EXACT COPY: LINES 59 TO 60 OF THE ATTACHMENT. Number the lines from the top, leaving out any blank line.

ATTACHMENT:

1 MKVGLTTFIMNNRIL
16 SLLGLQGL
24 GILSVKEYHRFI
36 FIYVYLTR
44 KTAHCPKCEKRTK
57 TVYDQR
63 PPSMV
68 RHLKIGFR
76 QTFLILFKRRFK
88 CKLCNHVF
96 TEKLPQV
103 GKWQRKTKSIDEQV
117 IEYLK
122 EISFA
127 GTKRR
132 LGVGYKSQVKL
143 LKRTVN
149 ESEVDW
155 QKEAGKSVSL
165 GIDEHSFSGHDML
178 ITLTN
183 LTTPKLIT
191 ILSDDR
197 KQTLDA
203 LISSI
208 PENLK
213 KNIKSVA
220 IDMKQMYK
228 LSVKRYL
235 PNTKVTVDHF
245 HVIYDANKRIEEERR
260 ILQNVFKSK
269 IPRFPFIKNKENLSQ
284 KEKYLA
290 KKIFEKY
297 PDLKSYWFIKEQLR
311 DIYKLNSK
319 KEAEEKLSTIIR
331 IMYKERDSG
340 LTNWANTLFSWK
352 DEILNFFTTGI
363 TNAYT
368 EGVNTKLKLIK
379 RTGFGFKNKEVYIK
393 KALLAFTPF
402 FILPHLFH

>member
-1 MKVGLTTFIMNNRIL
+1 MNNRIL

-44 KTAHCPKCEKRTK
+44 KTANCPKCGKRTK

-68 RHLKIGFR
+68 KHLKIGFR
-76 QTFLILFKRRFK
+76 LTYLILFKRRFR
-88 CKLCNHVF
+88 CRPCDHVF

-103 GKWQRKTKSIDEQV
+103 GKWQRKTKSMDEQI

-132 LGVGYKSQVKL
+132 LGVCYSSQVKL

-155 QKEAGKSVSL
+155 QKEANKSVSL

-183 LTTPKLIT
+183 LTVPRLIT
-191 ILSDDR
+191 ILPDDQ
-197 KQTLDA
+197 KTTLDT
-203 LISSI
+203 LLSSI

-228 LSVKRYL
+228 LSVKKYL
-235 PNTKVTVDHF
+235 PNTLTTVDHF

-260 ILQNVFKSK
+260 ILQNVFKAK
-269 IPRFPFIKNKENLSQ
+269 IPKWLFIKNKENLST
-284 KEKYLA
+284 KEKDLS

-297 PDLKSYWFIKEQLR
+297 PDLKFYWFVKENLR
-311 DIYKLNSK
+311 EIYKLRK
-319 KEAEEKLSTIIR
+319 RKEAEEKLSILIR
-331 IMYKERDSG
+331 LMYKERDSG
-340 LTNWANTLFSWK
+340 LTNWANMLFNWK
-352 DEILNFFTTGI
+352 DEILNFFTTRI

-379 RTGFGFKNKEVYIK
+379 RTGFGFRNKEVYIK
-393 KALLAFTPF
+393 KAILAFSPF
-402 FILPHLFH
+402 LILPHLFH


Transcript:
+103 GKWQRKTKSMDEQI

-132 LGVGYKSQVKL